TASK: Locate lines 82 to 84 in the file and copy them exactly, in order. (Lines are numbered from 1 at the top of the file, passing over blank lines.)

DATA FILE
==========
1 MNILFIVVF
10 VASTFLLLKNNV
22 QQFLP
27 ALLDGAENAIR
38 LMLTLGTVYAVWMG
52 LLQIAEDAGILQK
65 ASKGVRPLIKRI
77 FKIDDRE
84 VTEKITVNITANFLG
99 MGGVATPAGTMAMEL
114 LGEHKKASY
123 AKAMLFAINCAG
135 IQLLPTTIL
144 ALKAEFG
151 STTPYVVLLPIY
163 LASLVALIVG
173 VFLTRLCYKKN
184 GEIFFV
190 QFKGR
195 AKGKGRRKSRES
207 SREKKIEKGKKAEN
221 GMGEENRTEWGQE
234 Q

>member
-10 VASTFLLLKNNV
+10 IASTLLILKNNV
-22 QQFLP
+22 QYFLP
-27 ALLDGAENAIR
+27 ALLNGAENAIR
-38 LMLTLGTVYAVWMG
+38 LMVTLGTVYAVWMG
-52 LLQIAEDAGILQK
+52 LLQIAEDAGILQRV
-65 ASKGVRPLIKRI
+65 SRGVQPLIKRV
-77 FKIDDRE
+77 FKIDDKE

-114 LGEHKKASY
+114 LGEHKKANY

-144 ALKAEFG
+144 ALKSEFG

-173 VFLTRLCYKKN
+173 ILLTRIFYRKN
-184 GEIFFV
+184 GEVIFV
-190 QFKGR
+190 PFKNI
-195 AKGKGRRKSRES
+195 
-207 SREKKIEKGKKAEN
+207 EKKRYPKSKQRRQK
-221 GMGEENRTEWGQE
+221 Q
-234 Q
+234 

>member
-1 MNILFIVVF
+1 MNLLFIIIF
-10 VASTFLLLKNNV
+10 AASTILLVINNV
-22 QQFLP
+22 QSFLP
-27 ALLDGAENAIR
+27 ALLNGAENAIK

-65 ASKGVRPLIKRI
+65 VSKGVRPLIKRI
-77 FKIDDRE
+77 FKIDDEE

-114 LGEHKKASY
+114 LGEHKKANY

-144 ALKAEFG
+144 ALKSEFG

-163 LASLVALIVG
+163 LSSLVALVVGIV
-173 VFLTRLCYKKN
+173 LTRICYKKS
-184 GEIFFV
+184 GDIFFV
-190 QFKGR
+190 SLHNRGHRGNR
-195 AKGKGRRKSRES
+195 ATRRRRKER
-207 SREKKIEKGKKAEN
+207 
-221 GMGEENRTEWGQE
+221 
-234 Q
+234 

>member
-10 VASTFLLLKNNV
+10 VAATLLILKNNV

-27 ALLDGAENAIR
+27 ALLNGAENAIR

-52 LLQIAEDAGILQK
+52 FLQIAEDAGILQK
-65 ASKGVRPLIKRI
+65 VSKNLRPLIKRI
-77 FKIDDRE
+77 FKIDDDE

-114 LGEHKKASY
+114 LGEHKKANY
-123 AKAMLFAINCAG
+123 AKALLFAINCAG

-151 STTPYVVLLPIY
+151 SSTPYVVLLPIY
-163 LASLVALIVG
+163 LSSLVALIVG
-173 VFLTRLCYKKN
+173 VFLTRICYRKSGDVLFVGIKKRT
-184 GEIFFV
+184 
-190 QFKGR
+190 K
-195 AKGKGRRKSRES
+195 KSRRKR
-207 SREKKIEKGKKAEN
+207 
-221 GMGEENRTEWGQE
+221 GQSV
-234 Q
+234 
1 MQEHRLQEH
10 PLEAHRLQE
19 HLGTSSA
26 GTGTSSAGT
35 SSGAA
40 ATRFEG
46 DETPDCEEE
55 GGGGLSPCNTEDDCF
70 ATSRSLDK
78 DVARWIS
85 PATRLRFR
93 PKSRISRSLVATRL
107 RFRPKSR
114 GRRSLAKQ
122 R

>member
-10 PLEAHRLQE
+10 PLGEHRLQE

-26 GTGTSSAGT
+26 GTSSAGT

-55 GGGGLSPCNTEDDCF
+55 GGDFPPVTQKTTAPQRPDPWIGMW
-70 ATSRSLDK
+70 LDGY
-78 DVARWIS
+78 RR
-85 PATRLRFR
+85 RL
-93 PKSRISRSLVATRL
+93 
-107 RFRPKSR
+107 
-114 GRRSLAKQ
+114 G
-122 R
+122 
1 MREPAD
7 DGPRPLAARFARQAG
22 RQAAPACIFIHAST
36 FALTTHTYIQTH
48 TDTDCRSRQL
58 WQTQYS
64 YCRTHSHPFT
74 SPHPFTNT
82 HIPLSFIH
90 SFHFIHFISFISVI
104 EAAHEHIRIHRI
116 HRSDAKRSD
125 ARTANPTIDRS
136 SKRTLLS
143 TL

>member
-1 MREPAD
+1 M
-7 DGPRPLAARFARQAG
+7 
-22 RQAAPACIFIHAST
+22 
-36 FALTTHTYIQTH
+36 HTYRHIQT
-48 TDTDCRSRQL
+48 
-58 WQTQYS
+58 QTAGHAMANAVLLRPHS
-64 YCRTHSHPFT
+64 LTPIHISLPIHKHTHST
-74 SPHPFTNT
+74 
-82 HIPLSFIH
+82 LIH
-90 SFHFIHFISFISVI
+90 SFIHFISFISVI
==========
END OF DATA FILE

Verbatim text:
-195 AKGKGRRKSRES
+195 ATRRRRKER
-207 SREKKIEKGKKAEN